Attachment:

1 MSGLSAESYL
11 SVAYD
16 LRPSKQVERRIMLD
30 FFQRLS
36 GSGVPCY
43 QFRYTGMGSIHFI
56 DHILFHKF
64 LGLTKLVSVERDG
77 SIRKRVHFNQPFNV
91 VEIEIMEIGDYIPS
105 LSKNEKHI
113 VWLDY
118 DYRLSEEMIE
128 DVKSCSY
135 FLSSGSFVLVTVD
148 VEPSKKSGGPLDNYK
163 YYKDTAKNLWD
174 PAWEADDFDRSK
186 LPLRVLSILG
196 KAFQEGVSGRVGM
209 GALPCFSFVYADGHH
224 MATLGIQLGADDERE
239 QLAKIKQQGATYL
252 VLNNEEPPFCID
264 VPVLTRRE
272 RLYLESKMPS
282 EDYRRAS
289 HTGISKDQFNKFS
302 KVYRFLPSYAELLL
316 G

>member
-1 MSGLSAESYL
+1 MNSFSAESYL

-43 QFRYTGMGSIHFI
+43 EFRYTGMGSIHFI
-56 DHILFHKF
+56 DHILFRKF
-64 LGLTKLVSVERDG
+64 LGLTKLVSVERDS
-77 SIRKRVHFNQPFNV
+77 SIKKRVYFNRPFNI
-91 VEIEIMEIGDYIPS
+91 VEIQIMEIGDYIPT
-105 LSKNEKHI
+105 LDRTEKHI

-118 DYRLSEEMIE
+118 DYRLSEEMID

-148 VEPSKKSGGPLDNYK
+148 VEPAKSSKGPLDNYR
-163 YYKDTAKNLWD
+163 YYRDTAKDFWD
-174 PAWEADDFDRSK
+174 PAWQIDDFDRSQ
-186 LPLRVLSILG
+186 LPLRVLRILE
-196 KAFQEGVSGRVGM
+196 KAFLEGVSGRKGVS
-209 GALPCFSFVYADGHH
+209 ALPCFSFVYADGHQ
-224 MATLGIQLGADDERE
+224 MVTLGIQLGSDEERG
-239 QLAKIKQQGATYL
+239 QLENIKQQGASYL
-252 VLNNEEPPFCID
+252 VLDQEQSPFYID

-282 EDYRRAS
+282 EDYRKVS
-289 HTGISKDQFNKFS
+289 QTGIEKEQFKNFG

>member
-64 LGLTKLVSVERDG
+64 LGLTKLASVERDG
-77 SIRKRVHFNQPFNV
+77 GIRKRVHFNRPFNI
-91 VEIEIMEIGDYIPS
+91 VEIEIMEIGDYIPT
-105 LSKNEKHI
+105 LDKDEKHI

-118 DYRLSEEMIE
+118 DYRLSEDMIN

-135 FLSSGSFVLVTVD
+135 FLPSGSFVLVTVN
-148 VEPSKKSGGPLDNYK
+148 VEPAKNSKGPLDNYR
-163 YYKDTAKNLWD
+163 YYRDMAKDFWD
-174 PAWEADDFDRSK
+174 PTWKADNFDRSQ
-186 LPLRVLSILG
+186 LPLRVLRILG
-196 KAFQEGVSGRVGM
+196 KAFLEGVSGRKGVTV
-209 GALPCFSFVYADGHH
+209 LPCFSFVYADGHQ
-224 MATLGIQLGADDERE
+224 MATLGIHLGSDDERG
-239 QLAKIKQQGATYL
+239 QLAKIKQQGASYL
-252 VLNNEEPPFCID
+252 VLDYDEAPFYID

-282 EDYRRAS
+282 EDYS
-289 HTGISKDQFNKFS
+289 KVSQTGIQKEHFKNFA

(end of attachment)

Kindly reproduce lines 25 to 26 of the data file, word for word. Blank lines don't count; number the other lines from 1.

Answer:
264 VPVLTRRE
272 RLYLESKMPS